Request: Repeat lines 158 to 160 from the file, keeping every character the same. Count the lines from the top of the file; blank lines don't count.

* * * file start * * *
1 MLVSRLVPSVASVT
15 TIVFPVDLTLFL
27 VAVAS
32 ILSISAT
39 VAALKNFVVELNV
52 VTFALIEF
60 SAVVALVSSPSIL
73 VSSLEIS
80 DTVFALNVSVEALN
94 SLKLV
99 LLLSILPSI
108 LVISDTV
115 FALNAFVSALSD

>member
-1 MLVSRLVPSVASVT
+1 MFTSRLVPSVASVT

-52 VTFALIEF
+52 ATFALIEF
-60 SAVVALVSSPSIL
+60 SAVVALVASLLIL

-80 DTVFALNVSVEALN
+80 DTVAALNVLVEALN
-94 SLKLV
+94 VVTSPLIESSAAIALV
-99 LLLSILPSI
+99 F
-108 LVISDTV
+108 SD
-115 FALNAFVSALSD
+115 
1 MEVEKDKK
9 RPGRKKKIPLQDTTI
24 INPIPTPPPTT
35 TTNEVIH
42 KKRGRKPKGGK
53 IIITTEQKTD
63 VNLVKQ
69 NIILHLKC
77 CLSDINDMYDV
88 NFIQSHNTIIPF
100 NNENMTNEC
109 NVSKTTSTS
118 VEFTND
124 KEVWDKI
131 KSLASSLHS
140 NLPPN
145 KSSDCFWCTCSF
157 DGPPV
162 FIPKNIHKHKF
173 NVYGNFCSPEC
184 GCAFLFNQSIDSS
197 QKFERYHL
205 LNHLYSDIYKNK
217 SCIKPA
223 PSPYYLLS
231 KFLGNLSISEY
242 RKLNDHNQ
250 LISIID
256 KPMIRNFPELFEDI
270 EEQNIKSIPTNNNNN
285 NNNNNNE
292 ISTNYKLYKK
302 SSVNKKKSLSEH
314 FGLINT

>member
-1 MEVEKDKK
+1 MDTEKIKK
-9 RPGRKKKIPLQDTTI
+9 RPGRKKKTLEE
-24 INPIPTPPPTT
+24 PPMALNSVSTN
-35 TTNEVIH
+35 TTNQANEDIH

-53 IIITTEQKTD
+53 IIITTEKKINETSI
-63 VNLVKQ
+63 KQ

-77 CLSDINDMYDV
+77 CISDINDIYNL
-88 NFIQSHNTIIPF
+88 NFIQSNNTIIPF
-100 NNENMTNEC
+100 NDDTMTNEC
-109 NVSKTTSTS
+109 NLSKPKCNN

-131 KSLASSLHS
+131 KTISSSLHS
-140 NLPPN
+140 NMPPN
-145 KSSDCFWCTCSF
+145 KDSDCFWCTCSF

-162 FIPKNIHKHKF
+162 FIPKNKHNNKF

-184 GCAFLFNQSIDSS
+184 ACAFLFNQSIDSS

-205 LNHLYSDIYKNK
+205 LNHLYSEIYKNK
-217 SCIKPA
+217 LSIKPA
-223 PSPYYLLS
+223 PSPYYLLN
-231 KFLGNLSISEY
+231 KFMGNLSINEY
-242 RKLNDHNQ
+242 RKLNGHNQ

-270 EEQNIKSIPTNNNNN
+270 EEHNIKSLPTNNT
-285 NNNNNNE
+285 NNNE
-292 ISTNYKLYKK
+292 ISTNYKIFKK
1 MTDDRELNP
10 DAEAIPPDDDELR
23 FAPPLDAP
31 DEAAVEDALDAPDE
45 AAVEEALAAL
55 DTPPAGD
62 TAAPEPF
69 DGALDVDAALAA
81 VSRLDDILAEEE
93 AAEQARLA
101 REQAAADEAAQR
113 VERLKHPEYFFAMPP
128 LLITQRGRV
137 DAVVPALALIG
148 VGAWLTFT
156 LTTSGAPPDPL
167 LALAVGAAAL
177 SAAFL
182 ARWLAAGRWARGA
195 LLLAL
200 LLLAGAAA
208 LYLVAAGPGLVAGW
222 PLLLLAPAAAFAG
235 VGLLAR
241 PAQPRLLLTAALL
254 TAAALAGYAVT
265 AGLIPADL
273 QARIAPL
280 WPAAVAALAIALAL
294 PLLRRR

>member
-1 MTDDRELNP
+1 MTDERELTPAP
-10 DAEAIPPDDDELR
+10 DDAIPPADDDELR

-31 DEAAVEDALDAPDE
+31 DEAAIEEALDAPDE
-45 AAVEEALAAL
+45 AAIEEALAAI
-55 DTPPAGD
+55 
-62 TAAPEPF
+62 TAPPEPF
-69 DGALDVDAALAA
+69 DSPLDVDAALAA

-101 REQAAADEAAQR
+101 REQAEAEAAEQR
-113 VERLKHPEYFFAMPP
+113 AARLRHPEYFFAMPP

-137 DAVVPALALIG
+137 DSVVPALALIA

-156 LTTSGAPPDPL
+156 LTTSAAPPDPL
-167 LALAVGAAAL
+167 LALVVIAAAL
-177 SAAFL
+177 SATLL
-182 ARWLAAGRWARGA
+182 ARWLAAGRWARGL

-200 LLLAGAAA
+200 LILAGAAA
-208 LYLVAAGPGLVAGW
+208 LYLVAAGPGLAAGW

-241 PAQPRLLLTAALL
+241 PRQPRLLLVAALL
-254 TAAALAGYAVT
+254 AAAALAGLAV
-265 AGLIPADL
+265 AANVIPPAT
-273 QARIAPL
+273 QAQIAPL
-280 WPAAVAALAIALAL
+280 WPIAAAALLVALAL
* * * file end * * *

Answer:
+101 REQAEAEAAEQR
-113 VERLKHPEYFFAMPP
+113 AARLRHPEYFFAMPP